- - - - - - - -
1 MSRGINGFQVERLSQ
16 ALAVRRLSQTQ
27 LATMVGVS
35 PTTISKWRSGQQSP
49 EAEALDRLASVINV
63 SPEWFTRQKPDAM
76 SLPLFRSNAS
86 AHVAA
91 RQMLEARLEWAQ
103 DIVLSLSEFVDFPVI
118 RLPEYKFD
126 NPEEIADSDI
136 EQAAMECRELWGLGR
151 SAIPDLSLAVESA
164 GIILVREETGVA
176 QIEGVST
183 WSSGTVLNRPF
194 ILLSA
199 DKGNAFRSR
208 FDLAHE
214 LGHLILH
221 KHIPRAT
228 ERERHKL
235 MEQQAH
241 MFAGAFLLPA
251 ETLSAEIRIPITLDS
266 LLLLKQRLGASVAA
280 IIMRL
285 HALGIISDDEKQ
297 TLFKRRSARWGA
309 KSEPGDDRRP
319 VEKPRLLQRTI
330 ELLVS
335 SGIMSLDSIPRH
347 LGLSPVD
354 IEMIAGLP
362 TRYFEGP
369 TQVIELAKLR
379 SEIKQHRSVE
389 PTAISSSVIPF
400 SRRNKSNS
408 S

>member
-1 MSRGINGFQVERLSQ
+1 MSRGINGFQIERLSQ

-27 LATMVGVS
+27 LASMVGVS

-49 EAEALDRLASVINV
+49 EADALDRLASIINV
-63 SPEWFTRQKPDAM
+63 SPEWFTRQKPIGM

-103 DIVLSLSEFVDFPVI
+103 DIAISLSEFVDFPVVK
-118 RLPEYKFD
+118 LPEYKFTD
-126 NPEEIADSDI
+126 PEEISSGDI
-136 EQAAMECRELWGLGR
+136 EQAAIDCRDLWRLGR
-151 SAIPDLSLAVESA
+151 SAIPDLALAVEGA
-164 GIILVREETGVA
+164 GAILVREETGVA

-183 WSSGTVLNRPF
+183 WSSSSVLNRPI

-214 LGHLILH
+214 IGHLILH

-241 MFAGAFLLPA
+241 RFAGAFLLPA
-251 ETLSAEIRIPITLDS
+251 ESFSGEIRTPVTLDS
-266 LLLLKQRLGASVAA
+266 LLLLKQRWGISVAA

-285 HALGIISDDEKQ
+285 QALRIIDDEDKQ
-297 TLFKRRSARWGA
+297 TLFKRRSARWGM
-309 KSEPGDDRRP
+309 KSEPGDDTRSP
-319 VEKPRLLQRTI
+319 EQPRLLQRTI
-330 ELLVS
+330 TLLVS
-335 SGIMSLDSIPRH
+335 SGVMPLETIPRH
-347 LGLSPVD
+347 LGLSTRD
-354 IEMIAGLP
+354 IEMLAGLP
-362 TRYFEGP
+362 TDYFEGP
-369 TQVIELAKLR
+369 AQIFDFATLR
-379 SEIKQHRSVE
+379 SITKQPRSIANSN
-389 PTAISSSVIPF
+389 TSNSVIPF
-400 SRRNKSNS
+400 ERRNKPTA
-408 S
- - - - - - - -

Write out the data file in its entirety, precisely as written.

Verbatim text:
1 MSRGINGFQVERLSQ
16 ALAVRRLSQTQ
27 LATMVGVS
35 PTTISKWRSGQQSP
49 EAEALDRLASVINV
63 SPEWFTRQKPDAM
76 SLPLFRSNAS
86 AHVAA
91 RQMLEARLEWAQ
103 DIVLSLSEFVDFPVI
118 RLPEYKFD
126 NPEEIADSDI
136 EQAAMECRELWGLGR
151 SAIPDLSLAVESA
164 GIILVREETGVA
176 QIEGVST
183 WSSGTVLNRPF
194 ILLSA
199 DKGNAFRSR
208 FDLAHE
214 LGHLILH
221 KHIPRAT
228 ERERHKL
235 MEQQAH
241 MFAGAFLLPA
251 ETLSAEIRIPITLDS
266 LLLLKQRLGASVAA
280 IIMRL
285 HALGIISDDEKQ
297 TLFKRRSARWGA
309 KSEPGDDRRP
319 VEKPRLLQRTI
330 ELLVS
335 SGIMSLDSIPRH
347 LGLSPVD
354 IEMIAGLP
362 TRYFEGP
369 TQVIELAKLR
379 SEIKQHRSVE
389 PTAISSSVIPF
400 SRRNKSNS
408 S

>member
-1 MSRGINGFQVERLSQ
+1 MSRGINGFQIERLSQ

-27 LATMVGVS
+27 LASMVGVS

-49 EAEALDRLASVINV
+49 EADALDRLASIINV
-63 SPEWFTRQKPDAM
+63 SPEWFTRQKPIGM

-103 DIVLSLSEFVDFPVI
+103 DIAISLSEFVDFPVVK
-118 RLPEYKFD
+118 LPEYKFTD
-126 NPEEIADSDI
+126 PEEISSGDI
-136 EQAAMECRELWGLGR
+136 EQAAIDCRDLWRLGR
-151 SAIPDLSLAVESA
+151 SAIPDLALAVEGA
-164 GIILVREETGVA
+164 GAILVREETGVA

-183 WSSGTVLNRPF
+183 WSSSSVLNRPI

-214 LGHLILH
+214 IGHLILH

-241 MFAGAFLLPA
+241 RFAGAFLLPA
-251 ETLSAEIRIPITLDS
+251 ESFSGEIRTPVTLDS
-266 LLLLKQRLGASVAA
+266 LLLLKQRWGISVAA

-285 HALGIISDDEKQ
+285 QALRIIDDEDKQ
-297 TLFKRRSARWGA
+297 TLFKRRSARWGM
-309 KSEPGDDRRP
+309 KSEPGDDTRSP
-319 VEKPRLLQRTI
+319 EQPRLLQRTI
-330 ELLVS
+330 TLLVS
-335 SGIMSLDSIPRH
+335 SGVMPLETIPRH
-347 LGLSPVD
+347 LGLSTRD
-354 IEMIAGLP
+354 IEMLAGLP
-362 TRYFEGP
+362 TDYFEGP
-369 TQVIELAKLR
+369 AQIFDFATLR
-379 SEIKQHRSVE
+379 SITKQPRSIANSN
-389 PTAISSSVIPF
+389 TSNSVIPF
-400 SRRNKSNS
+400 ERRNKPTA
-408 S